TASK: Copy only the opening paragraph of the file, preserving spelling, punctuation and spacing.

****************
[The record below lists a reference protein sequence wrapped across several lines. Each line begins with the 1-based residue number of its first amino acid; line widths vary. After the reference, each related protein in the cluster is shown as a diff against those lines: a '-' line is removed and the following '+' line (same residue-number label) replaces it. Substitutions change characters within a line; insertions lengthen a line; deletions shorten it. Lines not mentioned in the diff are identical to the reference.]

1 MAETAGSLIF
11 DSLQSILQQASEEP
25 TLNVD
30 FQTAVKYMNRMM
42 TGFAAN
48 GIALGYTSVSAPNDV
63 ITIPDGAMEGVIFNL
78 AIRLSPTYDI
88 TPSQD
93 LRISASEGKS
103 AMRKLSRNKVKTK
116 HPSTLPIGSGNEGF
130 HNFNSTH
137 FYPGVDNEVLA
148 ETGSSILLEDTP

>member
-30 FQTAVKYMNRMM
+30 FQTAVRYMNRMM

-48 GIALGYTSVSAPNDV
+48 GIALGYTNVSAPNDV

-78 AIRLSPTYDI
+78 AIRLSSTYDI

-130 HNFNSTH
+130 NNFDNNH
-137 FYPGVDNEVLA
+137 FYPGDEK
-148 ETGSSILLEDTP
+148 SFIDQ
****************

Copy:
[The record below lists a reference protein sequence wrapped across several lines. Each line begins with the 1-based residue number of its first amino acid; line widths vary. After the reference, each related protein in the cluster is shown as a diff against those lines: a '-' line is removed and the following '+' line (same residue-number label) replaces it. Substitutions change characters within a line; insertions lengthen a line; deletions shorten it. Lines not mentioned in the diff are identical to the reference.]